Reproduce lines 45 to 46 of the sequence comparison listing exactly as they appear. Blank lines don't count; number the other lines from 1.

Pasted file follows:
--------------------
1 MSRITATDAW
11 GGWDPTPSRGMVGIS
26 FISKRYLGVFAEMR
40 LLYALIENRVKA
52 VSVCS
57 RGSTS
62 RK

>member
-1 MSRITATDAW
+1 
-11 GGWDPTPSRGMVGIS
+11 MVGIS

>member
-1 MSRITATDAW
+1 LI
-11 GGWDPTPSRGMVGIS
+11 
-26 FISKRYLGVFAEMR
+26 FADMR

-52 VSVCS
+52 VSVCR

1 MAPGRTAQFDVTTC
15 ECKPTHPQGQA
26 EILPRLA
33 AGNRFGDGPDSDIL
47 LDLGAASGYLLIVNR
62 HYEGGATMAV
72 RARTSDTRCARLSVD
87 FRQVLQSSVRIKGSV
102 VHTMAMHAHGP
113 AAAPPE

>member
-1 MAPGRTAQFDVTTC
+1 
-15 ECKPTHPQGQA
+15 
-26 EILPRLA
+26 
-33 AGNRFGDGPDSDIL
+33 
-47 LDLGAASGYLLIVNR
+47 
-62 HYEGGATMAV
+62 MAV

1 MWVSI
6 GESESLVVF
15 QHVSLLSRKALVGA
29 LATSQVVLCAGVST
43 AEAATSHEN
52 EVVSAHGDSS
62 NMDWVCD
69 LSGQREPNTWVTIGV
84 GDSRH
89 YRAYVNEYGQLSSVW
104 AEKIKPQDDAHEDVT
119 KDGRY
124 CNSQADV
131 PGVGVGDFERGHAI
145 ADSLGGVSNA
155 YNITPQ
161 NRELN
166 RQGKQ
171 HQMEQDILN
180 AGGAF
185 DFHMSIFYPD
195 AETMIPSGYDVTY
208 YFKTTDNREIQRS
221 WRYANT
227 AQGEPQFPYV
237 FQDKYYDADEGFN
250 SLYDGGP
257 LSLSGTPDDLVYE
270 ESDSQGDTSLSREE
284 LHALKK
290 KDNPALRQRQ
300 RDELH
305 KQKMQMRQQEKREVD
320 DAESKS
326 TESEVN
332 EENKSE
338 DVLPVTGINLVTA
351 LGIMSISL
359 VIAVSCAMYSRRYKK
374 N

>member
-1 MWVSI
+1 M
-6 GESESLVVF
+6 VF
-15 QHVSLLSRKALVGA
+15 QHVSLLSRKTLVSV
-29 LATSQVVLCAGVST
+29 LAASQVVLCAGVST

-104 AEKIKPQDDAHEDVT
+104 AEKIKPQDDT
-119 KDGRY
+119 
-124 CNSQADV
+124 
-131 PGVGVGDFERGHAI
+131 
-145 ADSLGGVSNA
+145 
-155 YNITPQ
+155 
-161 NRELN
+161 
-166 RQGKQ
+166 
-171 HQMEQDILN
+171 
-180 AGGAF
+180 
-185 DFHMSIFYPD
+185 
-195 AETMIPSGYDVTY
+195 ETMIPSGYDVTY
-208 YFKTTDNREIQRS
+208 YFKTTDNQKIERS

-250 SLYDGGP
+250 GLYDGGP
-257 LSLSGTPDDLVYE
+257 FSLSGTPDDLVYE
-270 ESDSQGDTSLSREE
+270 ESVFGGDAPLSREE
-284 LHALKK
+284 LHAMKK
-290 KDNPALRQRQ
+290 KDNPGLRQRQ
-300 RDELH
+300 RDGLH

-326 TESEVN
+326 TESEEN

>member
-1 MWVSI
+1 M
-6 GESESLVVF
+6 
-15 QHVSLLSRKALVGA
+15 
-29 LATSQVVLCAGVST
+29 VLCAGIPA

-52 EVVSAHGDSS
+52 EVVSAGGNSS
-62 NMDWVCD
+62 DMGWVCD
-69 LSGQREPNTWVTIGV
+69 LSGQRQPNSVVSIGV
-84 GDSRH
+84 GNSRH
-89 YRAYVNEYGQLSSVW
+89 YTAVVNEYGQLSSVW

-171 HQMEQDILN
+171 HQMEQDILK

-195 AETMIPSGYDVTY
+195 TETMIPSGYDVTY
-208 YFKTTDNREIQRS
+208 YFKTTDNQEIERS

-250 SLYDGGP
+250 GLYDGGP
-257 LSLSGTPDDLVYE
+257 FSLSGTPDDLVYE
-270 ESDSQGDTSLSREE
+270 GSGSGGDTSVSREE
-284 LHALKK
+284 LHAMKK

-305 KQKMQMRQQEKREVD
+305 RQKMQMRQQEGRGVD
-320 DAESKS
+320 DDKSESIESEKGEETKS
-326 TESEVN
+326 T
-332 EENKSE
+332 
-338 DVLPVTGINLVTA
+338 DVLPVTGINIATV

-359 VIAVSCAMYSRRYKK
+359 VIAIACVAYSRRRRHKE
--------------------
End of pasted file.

1 MWVSI
6 GESESLVVF